The award-winning documentary Paul Robeson: A Tribute to an Artist (1979) highlights the singer-actor-activist’s revisions of the song, originally in the 1921 musical Showboat, over his lifetime from a post-Reconstruction-era melody to a pointed political commentary on racial and economic injustice.

18

For an extended discussion of the politics of representing speech, see Elam 1991.

19

There is a vast and expanding body of rich scholarship on Black vernaculars and literary representation. For seminal and essential work on this issue, see Gates (1988) 2014.

20

See the image at Christie’s 2018.

21

I place the restoration of The Night Watchman in a certain class of AI applications that attempt to recreate, approximate, or better understand the making of an original through the use of AI or other sophisticated technologies. This work is important and much needed, even if it does not necessarily pose challenges to core assumptions and canonized practices in the art world. See, e.g., Stork 2021 and Cann et al. 2021.

22

Benjamin articulates the idea of aura as something integral to an original artwork that cannot be reproduced (he was thinking of photography).

23

For one of the best accounts of Birth of a Nation and how the development of film technology is inextricably tied to the formal encoding of racism in the early twentieth century, see Rogin 1985.

24

On the question of humanness and how technologies determine full humans, not quite humans, and nonhumans, see Weheliye 2014. See also Wynter 2003, which critiques that the overrepresentation of Man (as white, Western) as the only imaginable mode of humanness, overwriting other ontologies, epistemologies, and imaginaries (see also McKittrick 2015). A major influence on this article, Sylvia Wynter’s pioneering and prolific work draws on arts, humanities, natural and neuroscience, philosophy, literary theory, and critical race theory. As but one example of the equation of poesy with humanity, consider Thomas Jefferson’s (1784–5) infamous argument about the innate inferiority of Black people as the basis for denying them emancipation, that he “never yet could I find that a black had uttered a thought above the level of plain narration; never see even an elementary trait, of painting or sculpture. . . . Among the blacks is misery enough, God knows, but no poetry.” Whites were so convinced that a person of African descent was incapable of poesy that when Phillis Wheatley became the first African American to publish a book of poetry, she had to have her master and a gaggle of white officials in Boston testify as proof she was the author.

25

Roland Barthe’s ([1967] 2001) influential essay “The Death of the Author” critiques the incorporation of biographical background and authorial intent in literary criticism and interpretation.

26

For examples of this genre of anxiety, see, e.g.., Crowe 2020, Branwen 2022a, Metz 2020, Elgammal 2019, and Manjoo 2020. See also Pranam 2019 and Offbeat Poet 2019, a discussion of POEMPORTRAITS as “an evolving collective poem generator created by Google Arts and Culture’s Ross Goodwin and artist, Es Devlin.” The AI is able to implement a creative writing algorithm trained on data consisting of 20 million words from nineteenth-century poetry. One pauses, however, at the goals of art entertainment apps, like the LACMA apps that align your face with a famous painting, which involves data-scraping personal features to add to its database. Is there a privacy disclosure? Is that really an aesthetic experience? And the marketing POEMPORTRAIT opens with an encouragement to donate your word to the making of a collective poem. That language of donation suggests that adding the prompt of a word or line is a way to contribute to some vague collective effort toward an even vaguer social good.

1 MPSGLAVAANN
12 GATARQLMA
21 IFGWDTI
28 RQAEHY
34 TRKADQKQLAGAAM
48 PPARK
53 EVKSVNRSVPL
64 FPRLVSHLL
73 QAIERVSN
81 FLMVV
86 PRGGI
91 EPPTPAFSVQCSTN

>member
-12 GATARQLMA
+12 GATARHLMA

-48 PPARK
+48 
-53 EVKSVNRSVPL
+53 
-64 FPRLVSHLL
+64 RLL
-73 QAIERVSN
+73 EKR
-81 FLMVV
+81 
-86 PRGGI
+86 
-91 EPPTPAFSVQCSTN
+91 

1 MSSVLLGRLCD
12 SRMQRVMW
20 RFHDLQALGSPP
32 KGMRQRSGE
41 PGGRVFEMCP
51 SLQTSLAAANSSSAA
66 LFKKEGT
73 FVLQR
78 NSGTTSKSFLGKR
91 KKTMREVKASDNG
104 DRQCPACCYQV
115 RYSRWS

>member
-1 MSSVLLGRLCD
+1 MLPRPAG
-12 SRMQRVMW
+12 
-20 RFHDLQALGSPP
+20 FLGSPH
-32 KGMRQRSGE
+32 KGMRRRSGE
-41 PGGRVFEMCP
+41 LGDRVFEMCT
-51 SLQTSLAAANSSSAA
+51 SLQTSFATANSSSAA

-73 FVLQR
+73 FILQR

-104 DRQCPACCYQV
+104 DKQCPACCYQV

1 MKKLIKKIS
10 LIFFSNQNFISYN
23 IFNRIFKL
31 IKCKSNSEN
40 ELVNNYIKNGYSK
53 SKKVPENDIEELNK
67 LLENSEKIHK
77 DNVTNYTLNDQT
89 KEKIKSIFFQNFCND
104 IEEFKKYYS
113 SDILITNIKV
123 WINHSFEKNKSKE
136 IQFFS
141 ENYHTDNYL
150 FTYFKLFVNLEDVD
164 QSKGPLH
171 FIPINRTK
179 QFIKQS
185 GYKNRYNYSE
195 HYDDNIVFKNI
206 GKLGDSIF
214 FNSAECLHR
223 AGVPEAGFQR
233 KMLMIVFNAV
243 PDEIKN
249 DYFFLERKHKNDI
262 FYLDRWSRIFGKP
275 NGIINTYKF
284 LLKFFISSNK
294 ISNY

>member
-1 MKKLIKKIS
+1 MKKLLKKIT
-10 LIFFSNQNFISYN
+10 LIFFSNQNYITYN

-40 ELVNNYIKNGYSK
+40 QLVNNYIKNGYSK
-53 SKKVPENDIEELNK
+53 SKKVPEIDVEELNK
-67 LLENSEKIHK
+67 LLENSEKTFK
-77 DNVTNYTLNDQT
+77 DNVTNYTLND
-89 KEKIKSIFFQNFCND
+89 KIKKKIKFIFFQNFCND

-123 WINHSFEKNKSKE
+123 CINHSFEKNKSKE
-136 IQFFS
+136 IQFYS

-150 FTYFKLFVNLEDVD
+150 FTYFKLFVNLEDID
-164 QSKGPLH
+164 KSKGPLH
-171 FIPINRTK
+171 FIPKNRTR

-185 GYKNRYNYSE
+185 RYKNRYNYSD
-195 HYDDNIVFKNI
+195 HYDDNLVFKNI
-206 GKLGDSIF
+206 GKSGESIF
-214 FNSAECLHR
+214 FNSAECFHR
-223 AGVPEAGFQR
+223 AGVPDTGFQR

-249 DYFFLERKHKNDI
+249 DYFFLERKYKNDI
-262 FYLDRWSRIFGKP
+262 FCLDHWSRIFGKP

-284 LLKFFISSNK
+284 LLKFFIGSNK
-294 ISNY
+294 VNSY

27

This refrain appears in many of scholar Ruha Benjamin’s public talks, as well as in her books, including Race after Technology (Benjamin 2019).

28

First coined in a technological context by John von Neumann, singularity is meant to describe a point in time when technological advances become inexorable, irreversible, and uncontrollable and cause unforeseeable changes in society. It is often described as a positive possibility in technology; I use it here with a cautionary intent.

29

I am drawing on the common definition of literary signifying outlined in Gates (1988) 2014.

30

In a Daedelus issue on AI and society, James Manyika’s (2022) afterword similarly reprints experiments with GPT-3. See also the Wordcraft Writers Workshop, a collaboration between Google and professional writers experimenting with co-writing with LaMDA to explore the “rapidly changing relationship between technology and creativity,” as described on its landing page https://wordcraft-writers-workshop.appspot.com.

31

There are extant examples of other modes of authorship that do not reflect this more dominant mode of possessive individualism, including many historical African American expressive forms, such as the spirituals, blues, or work songs, that have most often been collective and frequently anonymous works. Indigenous artist-technologist Amelia Winger-Bearskin (2020) also contrasts what I critique as the obsession with genius (almost without exception through history as white/male/cis), especially in the tech world, with what she calls wampum.code ethics.